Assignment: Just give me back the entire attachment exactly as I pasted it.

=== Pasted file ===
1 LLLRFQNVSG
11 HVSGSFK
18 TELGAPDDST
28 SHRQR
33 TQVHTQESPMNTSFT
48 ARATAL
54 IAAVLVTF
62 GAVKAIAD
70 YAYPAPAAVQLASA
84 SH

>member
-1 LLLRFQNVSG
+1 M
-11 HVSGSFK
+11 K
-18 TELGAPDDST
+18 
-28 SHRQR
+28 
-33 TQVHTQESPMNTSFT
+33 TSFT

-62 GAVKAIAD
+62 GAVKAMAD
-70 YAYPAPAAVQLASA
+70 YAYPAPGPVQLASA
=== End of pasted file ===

1 LLLRFQNVSG
11 HVSGSFK
18 TELGAPDDST
28 SHRQR
33 TQVHTQESPMNTSFT
48 ARATAL
54 IAAVLVTF
62 GAVKAIAD
70 YAYPAPAAVQLASA
84 SH

>member
-1 LLLRFQNVSG
+1 M
-11 HVSGSFK
+11 K
-18 TELGAPDDST
+18 
-28 SHRQR
+28 
-33 TQVHTQESPMNTSFT
+33 TSFT

-62 GAVKAIAD
+62 GAVKAMAD
-70 YAYPAPAAVQLASA
+70 YAYPAPGPVQLASA